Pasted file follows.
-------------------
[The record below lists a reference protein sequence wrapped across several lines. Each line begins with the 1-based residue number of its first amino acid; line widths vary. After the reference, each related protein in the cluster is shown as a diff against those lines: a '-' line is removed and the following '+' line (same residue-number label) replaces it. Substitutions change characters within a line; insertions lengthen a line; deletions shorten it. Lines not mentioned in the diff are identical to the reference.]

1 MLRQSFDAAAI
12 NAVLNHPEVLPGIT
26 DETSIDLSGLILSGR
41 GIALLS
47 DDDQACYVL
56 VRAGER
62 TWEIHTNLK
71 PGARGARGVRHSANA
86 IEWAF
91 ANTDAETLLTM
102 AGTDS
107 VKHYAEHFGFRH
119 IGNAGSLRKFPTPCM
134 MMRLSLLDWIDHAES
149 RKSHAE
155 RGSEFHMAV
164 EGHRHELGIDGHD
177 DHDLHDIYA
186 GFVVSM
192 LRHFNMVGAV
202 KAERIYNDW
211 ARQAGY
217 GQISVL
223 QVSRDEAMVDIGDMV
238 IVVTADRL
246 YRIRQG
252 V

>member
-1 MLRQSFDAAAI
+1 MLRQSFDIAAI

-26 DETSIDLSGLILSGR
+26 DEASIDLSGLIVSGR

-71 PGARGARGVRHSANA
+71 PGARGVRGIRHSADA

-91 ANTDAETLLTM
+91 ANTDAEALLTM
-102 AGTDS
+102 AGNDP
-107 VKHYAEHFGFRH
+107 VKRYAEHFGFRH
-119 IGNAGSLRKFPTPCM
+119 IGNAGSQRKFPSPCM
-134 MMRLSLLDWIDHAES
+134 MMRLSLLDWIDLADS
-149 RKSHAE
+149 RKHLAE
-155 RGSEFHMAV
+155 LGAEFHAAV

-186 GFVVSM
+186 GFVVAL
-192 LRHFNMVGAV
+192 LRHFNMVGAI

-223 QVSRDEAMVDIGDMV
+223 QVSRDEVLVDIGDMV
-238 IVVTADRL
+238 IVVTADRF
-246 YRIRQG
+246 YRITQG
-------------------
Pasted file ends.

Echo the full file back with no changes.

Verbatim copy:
[The record below lists a reference protein sequence wrapped across several lines. Each line begins with the 1-based residue number of its first amino acid; line widths vary. After the reference, each related protein in the cluster is shown as a diff against those lines: a '-' line is removed and the following '+' line (same residue-number label) replaces it. Substitutions change characters within a line; insertions lengthen a line; deletions shorten it. Lines not mentioned in the diff are identical to the reference.]

1 MLRQSFDAAAI
12 NAVLNHPEVLPGIT
26 DETSIDLSGLILSGR
41 GIALLS
47 DDDQACYVL
56 VRAGER
62 TWEIHTNLK
71 PGARGARGVRHSANA
86 IEWAF
91 ANTDAETLLTM
102 AGTDS
107 VKHYAEHFGFRH
119 IGNAGSLRKFPTPCM
134 MMRLSLLDWIDHAES
149 RKSHAE
155 RGSEFHMAV
164 EGHRHELGIDGHD
177 DHDLHDIYA
186 GFVVSM
192 LRHFNMVGAV
202 KAERIYNDW
211 ARQAGY
217 GQISVL
223 QVSRDEAMVDIGDMV
238 IVVTADRL
246 YRIRQG
252 V

>member
-1 MLRQSFDAAAI
+1 MLRQSFDIAAI

-26 DETSIDLSGLILSGR
+26 DEASIDLSGLIVSGR

-71 PGARGARGVRHSANA
+71 PGARGVRGIRHSADA

-91 ANTDAETLLTM
+91 ANTDAEALLTM
-102 AGTDS
+102 AGNDP
-107 VKHYAEHFGFRH
+107 VKRYAEHFGFRH
-119 IGNAGSLRKFPTPCM
+119 IGNAGSQRKFPSPCM
-134 MMRLSLLDWIDHAES
+134 MMRLSLLDWIDLADS
-149 RKSHAE
+149 RKHLAE
-155 RGSEFHMAV
+155 LGAEFHAAV

-186 GFVVSM
+186 GFVVAL
-192 LRHFNMVGAV
+192 LRHFNMVGAI

-223 QVSRDEAMVDIGDMV
+223 QVSRDEVLVDIGDMV
-238 IVVTADRL
+238 IVVTADRF
-246 YRIRQG
+246 YRITQG